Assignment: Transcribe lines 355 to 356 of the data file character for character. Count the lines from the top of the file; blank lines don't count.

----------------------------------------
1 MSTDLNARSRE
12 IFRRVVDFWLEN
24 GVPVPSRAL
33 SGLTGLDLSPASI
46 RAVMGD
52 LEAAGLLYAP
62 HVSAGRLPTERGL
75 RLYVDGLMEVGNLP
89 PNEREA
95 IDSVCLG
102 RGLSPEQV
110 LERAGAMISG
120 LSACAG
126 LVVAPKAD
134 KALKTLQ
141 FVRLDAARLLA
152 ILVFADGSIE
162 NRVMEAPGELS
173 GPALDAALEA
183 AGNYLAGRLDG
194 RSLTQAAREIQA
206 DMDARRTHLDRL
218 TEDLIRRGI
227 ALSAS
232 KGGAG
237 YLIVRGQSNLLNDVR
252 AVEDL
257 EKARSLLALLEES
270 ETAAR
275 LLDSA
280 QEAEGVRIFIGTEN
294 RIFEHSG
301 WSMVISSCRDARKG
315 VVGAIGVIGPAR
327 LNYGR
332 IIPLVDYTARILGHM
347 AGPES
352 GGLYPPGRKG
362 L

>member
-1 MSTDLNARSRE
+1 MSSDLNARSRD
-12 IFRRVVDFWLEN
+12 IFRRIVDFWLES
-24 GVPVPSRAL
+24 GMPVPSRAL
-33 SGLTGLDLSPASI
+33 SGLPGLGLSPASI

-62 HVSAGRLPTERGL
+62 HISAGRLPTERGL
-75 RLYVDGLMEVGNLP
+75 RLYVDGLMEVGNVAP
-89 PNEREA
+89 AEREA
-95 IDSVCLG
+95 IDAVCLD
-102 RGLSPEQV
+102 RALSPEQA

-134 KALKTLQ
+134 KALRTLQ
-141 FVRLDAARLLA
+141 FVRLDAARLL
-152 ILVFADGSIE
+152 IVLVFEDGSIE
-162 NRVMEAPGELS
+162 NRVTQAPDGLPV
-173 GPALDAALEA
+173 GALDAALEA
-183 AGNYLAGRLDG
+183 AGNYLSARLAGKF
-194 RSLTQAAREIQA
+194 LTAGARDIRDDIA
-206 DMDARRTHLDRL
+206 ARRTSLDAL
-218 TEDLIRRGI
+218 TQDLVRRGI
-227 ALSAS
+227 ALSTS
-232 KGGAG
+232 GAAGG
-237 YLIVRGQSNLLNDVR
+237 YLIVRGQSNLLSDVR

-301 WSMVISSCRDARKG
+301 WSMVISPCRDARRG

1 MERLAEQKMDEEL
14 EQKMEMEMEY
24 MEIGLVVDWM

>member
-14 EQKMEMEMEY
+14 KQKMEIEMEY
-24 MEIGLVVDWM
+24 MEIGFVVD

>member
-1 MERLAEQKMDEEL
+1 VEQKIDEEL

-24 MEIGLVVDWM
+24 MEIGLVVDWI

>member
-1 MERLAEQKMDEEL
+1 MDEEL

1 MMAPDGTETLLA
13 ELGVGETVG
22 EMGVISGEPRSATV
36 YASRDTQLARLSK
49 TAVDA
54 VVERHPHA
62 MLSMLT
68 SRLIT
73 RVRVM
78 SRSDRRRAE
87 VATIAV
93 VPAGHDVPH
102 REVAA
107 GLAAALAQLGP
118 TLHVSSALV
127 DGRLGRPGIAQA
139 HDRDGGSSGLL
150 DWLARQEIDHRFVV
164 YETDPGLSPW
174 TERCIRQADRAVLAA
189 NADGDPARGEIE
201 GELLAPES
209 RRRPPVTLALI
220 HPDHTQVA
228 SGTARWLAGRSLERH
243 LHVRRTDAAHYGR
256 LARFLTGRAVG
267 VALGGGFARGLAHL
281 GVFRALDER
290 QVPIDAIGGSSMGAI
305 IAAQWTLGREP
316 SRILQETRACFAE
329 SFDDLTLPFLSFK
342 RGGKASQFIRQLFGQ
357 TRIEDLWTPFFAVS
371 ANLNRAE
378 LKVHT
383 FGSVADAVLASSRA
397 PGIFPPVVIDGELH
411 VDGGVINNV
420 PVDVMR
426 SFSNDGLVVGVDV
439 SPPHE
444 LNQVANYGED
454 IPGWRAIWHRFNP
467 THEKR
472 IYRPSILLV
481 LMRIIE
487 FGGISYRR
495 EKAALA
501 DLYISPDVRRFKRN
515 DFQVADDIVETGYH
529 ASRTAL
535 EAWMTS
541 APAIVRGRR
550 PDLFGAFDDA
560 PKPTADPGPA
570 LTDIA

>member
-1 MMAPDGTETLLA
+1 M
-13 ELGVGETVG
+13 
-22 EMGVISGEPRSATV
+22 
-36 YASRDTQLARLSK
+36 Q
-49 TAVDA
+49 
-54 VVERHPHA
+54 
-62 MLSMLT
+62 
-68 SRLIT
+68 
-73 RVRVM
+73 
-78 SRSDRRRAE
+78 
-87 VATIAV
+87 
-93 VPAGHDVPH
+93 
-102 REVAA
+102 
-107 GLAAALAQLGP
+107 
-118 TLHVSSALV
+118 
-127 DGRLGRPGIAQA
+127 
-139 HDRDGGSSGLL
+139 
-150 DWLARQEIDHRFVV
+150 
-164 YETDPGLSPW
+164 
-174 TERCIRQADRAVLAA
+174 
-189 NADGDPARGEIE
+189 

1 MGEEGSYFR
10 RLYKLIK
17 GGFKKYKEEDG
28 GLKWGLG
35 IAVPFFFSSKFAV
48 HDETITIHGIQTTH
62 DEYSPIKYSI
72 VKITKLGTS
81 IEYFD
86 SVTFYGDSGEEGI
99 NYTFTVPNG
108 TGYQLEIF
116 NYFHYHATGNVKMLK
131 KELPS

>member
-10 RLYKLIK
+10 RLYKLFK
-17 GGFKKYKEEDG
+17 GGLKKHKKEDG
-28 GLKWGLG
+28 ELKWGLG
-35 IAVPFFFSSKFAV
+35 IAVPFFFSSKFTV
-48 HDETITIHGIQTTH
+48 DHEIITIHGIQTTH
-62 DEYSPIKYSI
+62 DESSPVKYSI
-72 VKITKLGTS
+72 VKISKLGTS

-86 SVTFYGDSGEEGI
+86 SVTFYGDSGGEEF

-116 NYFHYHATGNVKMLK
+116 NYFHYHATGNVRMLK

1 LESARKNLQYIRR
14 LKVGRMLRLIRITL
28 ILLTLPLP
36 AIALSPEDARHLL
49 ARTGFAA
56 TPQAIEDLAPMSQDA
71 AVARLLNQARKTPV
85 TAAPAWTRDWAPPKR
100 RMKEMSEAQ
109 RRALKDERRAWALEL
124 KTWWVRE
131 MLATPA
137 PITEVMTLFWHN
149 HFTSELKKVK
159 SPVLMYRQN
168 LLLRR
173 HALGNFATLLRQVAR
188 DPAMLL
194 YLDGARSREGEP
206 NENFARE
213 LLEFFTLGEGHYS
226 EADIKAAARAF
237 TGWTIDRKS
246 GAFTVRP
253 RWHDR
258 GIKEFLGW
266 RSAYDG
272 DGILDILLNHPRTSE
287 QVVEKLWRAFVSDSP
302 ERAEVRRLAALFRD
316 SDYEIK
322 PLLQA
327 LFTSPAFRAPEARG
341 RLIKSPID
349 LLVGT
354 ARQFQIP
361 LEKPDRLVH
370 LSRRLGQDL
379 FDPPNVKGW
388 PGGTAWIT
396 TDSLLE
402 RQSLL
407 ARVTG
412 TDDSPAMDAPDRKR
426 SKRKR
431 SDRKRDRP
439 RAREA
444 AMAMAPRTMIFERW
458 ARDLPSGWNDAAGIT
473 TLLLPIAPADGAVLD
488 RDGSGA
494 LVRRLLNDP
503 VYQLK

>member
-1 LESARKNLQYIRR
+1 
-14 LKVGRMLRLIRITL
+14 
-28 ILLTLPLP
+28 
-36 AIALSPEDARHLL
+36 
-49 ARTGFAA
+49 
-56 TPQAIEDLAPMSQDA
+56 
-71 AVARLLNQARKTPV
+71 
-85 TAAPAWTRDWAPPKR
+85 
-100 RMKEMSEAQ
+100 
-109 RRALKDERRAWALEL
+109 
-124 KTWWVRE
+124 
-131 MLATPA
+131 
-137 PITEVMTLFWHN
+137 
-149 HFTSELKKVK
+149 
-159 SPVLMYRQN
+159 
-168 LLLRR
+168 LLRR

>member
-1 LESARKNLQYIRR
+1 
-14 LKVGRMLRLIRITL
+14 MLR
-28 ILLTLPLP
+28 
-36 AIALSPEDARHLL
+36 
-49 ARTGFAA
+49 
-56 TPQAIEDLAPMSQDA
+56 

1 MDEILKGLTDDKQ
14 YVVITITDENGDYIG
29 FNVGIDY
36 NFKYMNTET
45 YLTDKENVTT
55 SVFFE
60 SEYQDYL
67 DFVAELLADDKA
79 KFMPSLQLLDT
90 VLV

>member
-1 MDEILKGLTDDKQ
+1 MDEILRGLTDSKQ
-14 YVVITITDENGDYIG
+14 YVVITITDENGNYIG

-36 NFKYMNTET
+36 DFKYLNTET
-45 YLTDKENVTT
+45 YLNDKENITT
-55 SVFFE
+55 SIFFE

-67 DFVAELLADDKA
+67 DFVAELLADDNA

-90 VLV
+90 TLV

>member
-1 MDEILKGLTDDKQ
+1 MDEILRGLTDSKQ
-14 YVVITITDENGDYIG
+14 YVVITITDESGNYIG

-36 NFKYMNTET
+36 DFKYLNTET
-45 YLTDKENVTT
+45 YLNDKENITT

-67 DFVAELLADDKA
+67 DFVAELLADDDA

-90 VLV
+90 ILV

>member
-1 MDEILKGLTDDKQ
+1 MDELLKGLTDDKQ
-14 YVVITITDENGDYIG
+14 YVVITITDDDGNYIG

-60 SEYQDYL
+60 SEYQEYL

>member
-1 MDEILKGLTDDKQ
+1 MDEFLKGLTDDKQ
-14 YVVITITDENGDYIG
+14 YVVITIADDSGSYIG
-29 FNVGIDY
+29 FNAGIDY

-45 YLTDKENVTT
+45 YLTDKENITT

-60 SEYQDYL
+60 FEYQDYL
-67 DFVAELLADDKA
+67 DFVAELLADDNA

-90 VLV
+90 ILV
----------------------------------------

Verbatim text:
-67 DFVAELLADDKA
+67 DFVAELLADDNA